For $n \ge 1$, define functions $f_n$ on $[0,\infty)$ by

$$f_n (x) = \begin{cases} e^{-x} &\quad\text{for}\quad 0 \le x \le n\\ e^{-2n} (e^n + n - x) &\quad\text{for}\quad n \le x \le n + e^n \\ 0 &\quad\text{for}\quad x\ge n + e^n. \end{cases} $$

Find the pointwise limit $f$ of $f_n$. Show that the convergence is uniform on $[0,\infty)$.

Would the $\lim_{n\to\infty}f_n=e^{-x}$ and it is uniform since $f=e^{-x} \forall x\in[0,\infty).$

  • $\begingroup$ You are right that $f_n\to e^{-x}$ pointwise (to prove this fix $x$ and choose $N > x$ - what can you say about $f_n(x)$ for $n>N$). To show that the convergence is uniform you need to find the maximum deviation from the limit function: $\max_{x\in[0,\infty)} |f_n(x) - f(x)|$ (for this I get $e^{-n-1}$) and show that this goes to $0$ when $n\to \infty$. $\endgroup$ – Winther Mar 12 '15 at 23:13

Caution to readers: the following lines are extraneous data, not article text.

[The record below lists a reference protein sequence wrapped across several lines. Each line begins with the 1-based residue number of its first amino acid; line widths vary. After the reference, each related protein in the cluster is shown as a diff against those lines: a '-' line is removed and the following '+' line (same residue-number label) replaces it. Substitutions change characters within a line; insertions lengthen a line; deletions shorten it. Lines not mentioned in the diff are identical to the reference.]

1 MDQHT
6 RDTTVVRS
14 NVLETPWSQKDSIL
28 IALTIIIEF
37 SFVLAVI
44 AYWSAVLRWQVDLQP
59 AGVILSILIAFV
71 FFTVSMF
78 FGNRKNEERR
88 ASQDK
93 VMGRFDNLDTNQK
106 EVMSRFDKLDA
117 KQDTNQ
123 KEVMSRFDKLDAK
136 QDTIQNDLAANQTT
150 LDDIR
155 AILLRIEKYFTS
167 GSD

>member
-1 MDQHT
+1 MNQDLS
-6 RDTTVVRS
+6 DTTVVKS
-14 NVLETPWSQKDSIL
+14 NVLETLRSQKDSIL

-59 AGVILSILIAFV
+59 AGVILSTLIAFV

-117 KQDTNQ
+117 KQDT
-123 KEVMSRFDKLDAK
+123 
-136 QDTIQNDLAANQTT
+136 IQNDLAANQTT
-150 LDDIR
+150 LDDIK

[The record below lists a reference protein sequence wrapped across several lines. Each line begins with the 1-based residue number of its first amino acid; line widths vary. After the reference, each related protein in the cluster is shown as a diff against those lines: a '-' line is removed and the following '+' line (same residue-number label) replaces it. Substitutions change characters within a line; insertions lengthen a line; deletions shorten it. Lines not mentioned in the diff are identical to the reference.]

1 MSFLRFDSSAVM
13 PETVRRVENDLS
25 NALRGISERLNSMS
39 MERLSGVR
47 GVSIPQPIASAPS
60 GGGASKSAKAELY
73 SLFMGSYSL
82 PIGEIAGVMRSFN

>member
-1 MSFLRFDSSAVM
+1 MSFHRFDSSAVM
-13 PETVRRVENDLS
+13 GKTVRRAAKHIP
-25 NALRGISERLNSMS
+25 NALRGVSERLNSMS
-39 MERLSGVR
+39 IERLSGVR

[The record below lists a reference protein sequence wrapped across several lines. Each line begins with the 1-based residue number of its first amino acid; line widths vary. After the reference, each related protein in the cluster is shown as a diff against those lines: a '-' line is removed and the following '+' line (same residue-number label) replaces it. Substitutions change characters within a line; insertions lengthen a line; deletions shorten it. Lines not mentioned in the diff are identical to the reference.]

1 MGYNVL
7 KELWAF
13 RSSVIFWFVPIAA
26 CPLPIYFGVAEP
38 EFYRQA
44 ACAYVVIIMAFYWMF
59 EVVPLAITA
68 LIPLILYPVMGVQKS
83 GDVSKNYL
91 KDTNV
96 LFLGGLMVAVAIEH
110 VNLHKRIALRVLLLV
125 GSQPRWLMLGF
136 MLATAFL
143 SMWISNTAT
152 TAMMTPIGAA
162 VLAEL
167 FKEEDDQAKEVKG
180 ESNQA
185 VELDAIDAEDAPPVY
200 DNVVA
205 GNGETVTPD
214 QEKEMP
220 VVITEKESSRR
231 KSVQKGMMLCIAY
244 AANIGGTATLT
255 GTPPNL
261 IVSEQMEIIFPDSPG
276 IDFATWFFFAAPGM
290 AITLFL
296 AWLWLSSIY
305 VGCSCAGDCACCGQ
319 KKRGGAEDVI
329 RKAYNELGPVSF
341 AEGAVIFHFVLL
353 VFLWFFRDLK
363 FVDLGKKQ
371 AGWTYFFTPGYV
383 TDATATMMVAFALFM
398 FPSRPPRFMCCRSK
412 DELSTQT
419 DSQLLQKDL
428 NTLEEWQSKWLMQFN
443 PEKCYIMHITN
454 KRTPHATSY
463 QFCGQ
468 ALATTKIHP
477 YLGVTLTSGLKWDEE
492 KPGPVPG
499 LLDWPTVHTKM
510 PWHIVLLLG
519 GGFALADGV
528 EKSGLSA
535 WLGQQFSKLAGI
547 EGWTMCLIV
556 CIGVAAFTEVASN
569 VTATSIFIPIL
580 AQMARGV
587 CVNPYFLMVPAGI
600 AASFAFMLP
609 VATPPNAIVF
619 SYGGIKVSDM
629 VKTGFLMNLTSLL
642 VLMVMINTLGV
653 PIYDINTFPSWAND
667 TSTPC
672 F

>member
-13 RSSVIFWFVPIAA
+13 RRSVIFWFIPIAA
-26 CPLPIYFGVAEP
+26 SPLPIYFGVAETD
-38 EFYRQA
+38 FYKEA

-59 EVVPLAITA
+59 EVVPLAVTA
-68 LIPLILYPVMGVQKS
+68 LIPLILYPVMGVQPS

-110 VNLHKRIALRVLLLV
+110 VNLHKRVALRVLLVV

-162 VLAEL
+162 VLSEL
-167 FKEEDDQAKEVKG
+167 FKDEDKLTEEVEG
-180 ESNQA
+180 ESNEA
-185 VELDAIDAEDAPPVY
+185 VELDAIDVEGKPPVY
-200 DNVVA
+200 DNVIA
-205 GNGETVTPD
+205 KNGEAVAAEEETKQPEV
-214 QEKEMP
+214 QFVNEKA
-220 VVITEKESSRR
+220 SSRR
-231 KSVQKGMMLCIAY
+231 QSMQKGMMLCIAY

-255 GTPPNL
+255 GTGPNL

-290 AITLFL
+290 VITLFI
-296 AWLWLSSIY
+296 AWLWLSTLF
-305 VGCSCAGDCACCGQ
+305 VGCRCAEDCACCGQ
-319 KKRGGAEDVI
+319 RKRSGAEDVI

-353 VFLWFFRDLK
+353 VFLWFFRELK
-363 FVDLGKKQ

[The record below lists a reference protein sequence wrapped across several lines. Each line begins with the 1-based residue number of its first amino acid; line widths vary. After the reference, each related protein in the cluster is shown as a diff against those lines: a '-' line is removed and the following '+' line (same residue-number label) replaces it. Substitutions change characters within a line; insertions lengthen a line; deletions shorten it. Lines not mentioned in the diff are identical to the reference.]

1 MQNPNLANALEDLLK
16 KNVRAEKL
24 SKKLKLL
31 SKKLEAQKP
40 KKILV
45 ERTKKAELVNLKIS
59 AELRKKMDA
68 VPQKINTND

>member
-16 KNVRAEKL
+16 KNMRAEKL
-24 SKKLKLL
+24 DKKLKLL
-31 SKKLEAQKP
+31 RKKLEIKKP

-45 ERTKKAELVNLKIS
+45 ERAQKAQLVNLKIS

For any $x\in[0,\infty)$, there is always $N_x\in\mathbb{N}$ s.t. $N_x>x$, thus we have $f_n(x)=e^{-x},\forall n\geq N_x$, which means

$$\lim_{n\to\infty}f_n(x)=e^{-x},\quad\forall x\in[0,\infty)$$

To show that the convergence is uniform, it suffices to show that

$$\lim_{n\to\infty}\sup_{x\geq 0}|f_n(x)-f(x)|=0$$

For any $n\in\mathbb{N}$, there are 3 cases

  • If $x\leq n$, then

$$|f_n(x)-f(x)|=|e^{-x}-e^{-x}|=0,\quad x\leq n$$

  • If $n<x\leq n+e^n$, then $$|f_n(x)-f(x)|=|e^{-2n}(e^n+n-x)-e^{-x}|\leq e^{-2n}(e^n+n-x)+e^{-x}\leq e^{-2n}(e^n+n)+e^{-n}=2e^{-n}+ne^{-2n}$$
  • If $x>n+e^n$, then $$|f_n(x)-f(x)|=e^{-x}\leq e^{-n-e^n}\leq e^{-n}$$

Thus we can see that

$$\sup_{x\geq 0}|f_n(x)-f(x)|\leq\max\{2e^{-n}+ne^{-2n},e^{-n}\}\to 0$$ as $n\to\infty$


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